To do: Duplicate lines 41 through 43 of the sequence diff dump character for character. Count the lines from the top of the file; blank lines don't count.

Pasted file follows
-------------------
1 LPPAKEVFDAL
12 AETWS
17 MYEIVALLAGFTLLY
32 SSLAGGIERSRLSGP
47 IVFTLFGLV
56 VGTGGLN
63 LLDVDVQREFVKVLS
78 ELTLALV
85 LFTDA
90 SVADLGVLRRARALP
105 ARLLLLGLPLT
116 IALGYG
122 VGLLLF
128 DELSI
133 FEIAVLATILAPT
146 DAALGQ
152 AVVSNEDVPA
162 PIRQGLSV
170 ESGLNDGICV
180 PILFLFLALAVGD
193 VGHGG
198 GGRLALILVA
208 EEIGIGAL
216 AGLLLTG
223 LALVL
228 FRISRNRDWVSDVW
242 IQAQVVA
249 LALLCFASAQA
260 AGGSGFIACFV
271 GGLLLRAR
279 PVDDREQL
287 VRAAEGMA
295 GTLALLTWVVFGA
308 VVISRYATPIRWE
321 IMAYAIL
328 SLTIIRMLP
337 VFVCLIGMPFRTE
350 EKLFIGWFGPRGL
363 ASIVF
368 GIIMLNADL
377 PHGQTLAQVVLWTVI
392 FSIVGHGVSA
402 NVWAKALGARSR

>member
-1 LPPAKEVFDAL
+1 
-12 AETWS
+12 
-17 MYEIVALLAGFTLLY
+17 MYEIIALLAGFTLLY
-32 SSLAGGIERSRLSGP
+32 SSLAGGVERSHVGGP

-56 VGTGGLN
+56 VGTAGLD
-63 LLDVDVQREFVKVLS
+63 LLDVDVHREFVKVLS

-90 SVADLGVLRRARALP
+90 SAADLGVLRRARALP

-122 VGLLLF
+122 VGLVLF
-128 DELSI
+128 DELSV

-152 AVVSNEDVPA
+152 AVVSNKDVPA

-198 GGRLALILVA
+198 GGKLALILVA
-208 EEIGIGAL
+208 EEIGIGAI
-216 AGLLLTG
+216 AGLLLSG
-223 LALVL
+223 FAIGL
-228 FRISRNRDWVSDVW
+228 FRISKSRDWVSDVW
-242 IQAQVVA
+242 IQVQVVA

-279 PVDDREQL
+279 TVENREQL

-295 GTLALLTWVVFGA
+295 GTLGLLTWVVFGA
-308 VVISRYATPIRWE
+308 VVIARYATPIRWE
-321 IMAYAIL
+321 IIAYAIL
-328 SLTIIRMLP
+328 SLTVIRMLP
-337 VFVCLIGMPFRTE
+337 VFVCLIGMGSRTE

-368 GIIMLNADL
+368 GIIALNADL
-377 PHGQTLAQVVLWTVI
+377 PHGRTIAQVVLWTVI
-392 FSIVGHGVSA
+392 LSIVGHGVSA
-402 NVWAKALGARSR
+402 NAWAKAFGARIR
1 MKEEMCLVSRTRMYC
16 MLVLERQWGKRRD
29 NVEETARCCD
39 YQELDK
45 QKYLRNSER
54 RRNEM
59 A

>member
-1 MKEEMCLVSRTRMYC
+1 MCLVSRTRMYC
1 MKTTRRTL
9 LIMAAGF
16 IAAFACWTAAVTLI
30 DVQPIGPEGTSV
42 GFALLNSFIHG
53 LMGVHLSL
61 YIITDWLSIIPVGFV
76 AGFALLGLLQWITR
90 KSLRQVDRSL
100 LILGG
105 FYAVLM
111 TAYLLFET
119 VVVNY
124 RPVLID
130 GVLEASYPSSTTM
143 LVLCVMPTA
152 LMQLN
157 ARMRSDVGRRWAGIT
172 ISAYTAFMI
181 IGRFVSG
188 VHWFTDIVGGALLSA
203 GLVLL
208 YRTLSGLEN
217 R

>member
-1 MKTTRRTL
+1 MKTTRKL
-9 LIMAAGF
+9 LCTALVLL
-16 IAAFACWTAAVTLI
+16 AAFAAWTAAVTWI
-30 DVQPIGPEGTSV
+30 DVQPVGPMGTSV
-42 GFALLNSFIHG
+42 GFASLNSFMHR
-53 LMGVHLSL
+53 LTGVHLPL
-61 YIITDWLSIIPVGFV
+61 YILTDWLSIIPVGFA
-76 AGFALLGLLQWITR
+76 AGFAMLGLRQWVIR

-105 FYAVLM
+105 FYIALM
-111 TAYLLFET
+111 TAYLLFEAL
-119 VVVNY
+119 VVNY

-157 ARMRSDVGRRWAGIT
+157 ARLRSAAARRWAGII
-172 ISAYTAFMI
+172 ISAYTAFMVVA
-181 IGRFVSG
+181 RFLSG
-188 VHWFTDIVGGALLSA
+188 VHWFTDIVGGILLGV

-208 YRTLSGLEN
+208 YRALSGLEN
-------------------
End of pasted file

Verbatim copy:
377 PHGQTLAQVVLWTVI
392 FSIVGHGVSA
402 NVWAKALGARSR